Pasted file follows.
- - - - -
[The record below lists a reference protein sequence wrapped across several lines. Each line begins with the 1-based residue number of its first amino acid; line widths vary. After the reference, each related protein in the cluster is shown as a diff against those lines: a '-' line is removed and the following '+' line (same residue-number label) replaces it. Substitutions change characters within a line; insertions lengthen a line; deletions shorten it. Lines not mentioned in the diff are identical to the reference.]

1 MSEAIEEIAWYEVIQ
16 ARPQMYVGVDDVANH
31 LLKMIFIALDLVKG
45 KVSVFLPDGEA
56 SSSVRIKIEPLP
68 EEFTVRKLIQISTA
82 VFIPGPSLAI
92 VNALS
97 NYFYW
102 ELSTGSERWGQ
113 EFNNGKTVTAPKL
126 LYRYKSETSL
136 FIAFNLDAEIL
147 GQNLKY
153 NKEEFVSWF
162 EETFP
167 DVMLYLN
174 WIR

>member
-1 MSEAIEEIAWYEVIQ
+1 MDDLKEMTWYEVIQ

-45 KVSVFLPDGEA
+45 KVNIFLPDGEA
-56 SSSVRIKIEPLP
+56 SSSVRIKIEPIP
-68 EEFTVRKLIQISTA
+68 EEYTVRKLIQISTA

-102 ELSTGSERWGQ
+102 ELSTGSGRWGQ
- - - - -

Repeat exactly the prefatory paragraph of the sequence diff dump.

[The record below lists a reference protein sequence wrapped across several lines. Each line begins with the 1-based residue number of its first amino acid; line widths vary. After the reference, each related protein in the cluster is shown as a diff against those lines: a '-' line is removed and the following '+' line (same residue-number label) replaces it. Substitutions change characters within a line; insertions lengthen a line; deletions shorten it. Lines not mentioned in the diff are identical to the reference.]